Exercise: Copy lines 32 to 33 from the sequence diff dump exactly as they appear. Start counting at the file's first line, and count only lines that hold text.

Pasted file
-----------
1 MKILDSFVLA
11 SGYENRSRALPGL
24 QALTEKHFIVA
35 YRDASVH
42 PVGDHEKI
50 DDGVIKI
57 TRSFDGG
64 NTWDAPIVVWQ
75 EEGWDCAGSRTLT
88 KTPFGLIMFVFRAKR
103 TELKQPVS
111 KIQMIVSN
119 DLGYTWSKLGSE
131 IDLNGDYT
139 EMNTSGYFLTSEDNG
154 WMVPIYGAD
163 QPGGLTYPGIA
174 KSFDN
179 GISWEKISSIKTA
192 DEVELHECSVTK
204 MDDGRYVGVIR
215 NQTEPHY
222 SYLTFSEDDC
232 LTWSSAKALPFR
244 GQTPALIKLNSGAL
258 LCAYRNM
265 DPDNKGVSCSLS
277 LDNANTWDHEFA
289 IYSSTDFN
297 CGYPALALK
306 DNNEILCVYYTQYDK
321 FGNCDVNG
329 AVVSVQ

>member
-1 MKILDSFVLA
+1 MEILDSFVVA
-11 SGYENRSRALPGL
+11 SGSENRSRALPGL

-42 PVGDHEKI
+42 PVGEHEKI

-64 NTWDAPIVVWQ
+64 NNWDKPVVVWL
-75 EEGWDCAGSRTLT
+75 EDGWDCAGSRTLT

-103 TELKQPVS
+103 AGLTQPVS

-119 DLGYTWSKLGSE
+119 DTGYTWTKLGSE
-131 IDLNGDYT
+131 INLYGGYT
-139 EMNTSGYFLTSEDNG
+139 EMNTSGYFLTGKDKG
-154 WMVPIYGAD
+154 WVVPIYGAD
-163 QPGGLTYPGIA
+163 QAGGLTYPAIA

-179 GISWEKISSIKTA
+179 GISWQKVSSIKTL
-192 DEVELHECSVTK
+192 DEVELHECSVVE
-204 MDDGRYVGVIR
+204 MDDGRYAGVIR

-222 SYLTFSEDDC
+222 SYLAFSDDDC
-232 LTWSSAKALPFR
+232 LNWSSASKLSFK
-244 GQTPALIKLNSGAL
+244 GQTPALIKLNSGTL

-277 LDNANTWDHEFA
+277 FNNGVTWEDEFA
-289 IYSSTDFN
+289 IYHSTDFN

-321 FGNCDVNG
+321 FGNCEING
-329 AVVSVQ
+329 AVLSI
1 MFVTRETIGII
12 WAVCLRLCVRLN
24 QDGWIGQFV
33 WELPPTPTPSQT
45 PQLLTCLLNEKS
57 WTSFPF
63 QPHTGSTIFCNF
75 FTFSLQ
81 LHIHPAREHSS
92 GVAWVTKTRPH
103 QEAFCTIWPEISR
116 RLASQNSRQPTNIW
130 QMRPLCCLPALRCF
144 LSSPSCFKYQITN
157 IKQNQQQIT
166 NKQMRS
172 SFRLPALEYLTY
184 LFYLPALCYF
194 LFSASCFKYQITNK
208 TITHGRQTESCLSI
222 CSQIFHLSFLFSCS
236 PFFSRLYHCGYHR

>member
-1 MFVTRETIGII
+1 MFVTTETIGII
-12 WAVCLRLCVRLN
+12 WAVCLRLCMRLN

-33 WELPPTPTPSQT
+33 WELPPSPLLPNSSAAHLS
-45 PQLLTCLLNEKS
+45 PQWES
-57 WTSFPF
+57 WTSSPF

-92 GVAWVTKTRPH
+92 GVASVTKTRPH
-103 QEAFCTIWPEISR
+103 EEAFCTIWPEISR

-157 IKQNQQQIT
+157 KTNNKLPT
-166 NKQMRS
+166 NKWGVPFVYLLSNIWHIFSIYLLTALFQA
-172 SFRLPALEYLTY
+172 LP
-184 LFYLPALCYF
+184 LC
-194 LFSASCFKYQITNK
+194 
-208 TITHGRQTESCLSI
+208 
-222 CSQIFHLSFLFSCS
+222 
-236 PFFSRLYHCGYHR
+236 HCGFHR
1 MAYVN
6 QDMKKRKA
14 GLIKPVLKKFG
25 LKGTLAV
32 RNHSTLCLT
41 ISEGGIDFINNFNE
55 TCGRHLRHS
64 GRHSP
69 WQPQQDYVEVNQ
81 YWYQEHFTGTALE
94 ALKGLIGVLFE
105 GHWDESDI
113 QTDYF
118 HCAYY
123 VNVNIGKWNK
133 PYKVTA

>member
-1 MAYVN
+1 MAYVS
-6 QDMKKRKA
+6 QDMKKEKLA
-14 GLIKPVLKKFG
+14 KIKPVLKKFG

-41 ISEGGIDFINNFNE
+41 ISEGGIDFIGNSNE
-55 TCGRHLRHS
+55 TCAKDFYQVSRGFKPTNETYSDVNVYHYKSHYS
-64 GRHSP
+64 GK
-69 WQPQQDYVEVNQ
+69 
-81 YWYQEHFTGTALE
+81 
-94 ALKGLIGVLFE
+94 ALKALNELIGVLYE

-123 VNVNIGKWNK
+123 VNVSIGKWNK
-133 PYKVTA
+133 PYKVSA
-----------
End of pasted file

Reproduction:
321 FGNCDVNG
329 AVVSVQ